The PGA and European Tours have a very good tradition of big-name players hosting big tournaments, raising a lot of money for charity at the same time as producing top-class events. That was the route taken by the Irish Open when Rory McIlroy took on hosting duties for this historic event from 2015. Things got even better for the revamped Irish Open when it became one of the first Rolex Series events in 2017, with a bigger prize fund helping to attract very strong fields.
Although McIlroy’s hosting ended for the 2019 edition, the Irish Open remains a very important event on the European Tour. It is a touring event that visits some of the very best golf courses on the island of Ireland and often produces some final-round drama.
|2022||Mount Juliet Hotel & Spa||Adrian Meronk|
|2021||Mount Juliet Hotel & Spa||Lucas Herbert|
|2020||Galgorm Castle||John Catlin|
|2019||Lahinch Golf Club||Jon Rahm|
|2018||Ballyliffin Golf Club||Russell Knox|
|2017||Portstewart Golf Club||Jon Rahm|
2022: Adrian Meronk
Adrian Meronk finally earned the win that his consistently high-class golf deserved at the 2022 Irish Open. The Pole had come agonisingly close to victory on several occasions but never allowed doubts to creep into his mind here. The 29-year-old knew that he would get another chance and he stepped through the door with great aplomb at Mount Juliet Estate.
Meronk went into the final day’s play with a slender one shot lead. He must have been watching on with some nervousness as the challengers began chasing him down. However, he got off to a flyer with two birdies in the first four holes of his final round. A bogey on six did not derail his challenge and Meronk was even able to finish with a flurry, going birdie, birdie, eagle for his final three holes to become the first Polish winner on the DP World Tour.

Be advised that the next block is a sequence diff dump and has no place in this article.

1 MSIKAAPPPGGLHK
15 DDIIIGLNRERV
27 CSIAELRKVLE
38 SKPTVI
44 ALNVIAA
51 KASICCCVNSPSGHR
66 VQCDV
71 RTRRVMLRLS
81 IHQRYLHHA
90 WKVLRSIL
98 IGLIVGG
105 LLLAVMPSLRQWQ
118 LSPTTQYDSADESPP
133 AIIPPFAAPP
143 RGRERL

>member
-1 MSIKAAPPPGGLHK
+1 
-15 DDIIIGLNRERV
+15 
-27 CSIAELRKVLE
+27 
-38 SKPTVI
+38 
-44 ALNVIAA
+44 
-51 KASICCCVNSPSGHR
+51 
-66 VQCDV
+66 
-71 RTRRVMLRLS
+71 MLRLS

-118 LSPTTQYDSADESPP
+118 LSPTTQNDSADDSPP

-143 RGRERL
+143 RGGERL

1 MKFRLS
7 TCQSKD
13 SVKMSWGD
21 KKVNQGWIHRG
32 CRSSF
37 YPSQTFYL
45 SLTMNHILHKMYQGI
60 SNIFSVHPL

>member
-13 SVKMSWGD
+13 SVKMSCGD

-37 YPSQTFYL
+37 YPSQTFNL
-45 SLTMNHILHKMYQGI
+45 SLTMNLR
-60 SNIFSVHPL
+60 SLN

The consistency of Meronk’s tournament – he shot rounds of 67 67 68 and 66 – was remarkable. That was only possible as all facets of his game were in good working order although it was Meronk’s putting that really separated himself from the field. Describing the win as a “relief”, Meronk said he would not stop working hard to secure many more wins in the years to come.
2021: Lucas Herbert
There was a sense of a journey completed for Lucas Herbert at the 2021 Irish Open. The Australian said that he felt at a very low ebb after this event two years ago but has worked very hard away from the course and was rewarded as he made a complete 180 to secure a wire to wire victory at Mount Juliet.
The suggestion before the tournament was that this immaculately presented golf course was going to yield a high number of birdies and so it proved. Herbert set the tone right from the off with a stunning round of 64 on Thursday and he never really looked like giving his position up as he followed up with rounds of 67, 70 and 68. The damp course was so gettable that a serious challenge was always possible but Herbert had a one-shot lead over Johannes Veerman at the start of the final day and he extended that with another very good round of golf on Sunday to win by three shots from Rickard Karlberg.